Professor Of Media, Communications and Social Theory
London School Of Economics and Political Science
London, United Kingdom
Nick Couldry is a sociologist of media, communications and culture whose first degree was in philosophy and classic literature (Oxford University). He is Professor of Media, Communications and Social Theory at the London School of Economics where is also Head of the Department of Media and Communications. He was previously Professor of Media and Communications and joint Head of the Department of Media and Communications at Goldsmiths, University of London where he did his MA and wrote his PhD. He is the author or editor of eleven books including Ethics of Media (Palgrave MacMillan, 2013), Media, Society, World: Social Theory and Digital Media Practice (Polity 2012) and Why Voice Matters: Culture and Politics after Neoliberalism (Sage 2010) and more than 100 peer-reviewed journal articles and book chapters. He has led research on citizens ‘public connection’ (funded by the UK’s Economic and Social Research Council: see http://publicconnection.org.uk/) and on story exchange and community engagement (funded by the UK’s Engineering and Physical Sciences Research Council: see http://storycircle.co.uk/). He is currently completing a book with Andreas Hepp (University of Bremen) on The Mediated Construction of Reality (Polity 2016) which revisits the work of social phenomenology for an age of digital media. He was appointed joint lead author of the Chapter on Media and Culture in the International Panel on Social Progress www.ip-socialprogress.org. He was Chair and Vice-Chair of the Philosophy of Communication Division of the International Communication Association, 2007-2011.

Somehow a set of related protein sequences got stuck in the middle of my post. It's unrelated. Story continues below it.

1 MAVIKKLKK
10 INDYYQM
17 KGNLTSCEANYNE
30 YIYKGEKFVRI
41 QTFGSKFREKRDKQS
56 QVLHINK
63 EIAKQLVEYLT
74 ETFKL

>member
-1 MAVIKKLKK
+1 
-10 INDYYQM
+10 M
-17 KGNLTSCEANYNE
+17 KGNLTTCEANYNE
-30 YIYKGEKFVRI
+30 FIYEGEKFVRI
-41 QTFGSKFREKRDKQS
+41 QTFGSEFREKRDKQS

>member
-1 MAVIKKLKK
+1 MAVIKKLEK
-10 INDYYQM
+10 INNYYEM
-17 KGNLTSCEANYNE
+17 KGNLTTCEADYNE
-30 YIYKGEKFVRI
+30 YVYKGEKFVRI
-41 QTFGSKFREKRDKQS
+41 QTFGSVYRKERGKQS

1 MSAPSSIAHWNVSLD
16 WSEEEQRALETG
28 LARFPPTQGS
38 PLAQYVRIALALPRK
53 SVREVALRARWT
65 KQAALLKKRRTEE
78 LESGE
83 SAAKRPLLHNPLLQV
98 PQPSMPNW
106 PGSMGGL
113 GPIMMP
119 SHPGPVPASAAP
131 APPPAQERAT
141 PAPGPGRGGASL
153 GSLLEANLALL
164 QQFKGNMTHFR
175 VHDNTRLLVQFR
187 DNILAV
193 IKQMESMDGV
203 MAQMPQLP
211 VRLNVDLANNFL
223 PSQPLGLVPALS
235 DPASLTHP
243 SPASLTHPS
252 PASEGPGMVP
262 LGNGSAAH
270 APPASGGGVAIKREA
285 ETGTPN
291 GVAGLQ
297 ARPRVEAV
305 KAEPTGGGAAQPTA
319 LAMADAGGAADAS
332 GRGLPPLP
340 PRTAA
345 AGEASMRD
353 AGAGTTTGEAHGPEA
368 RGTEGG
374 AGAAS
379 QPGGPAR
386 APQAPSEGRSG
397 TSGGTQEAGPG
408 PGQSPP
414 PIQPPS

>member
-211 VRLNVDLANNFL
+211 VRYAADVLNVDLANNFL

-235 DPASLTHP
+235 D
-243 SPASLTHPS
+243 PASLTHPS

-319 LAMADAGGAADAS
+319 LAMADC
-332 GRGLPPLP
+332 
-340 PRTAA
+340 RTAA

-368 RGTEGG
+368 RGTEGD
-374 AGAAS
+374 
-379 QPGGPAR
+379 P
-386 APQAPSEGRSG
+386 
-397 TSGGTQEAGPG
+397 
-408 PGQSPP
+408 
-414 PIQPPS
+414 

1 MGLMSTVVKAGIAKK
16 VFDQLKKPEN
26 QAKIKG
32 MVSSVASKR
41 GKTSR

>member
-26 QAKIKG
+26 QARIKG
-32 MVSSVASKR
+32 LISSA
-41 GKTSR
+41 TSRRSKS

Contact Nick Couldry here.
In earlier modernity the infrastructure of communication required for an expanding economy and society remained closely linked to the boundaries of nation-states and, compatible with the normative principles (individual freedom, autonomy) on which democratic nation-states were based. But what if late late modernity - characterized by continuous internet-based connectivity on all scales across the world, apparently an enhancement of freedom - disrupts this precarious balance? What if massively increased ‘connectivity’ (prima facie an enhancement of quality of life) has a price, and that price is the undermining of freedom?
This deepening of connectivity involves a two-way bargain: if every point in space-time is, in principle, connectable to every other, then, by the same token, it is susceptible to monitoring from every other. Indeed, for multiple reasons, commerce generally and the infrastructure of the internet are based increasingly on business models that assume generalized surveillance of people’s actions online from which data can be generated and value produced. Indeed, whatever the historic reasons for this, the internet has emerged as a permanent interconnected space for commerce, potentially coterminous with the planet and reliant on continuous openness to surveillance. Yet in the political domain, we have no doubt that the existence of such powers of surveillance contradicts liberty. There is therefore an emerging contradiction between the ends and means of internet development.
This project investigates that contradiction and how it is addressed in public debate, with a view to identifying potential resolutions that might genuinely enhance life over the longer-term.